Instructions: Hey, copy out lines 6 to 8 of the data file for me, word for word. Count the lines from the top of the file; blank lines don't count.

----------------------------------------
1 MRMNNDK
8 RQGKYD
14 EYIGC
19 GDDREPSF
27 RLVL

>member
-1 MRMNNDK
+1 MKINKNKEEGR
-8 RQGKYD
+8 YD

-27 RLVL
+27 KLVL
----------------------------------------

>member
-1 MRMNNDK
+1 MKINKNKEEGR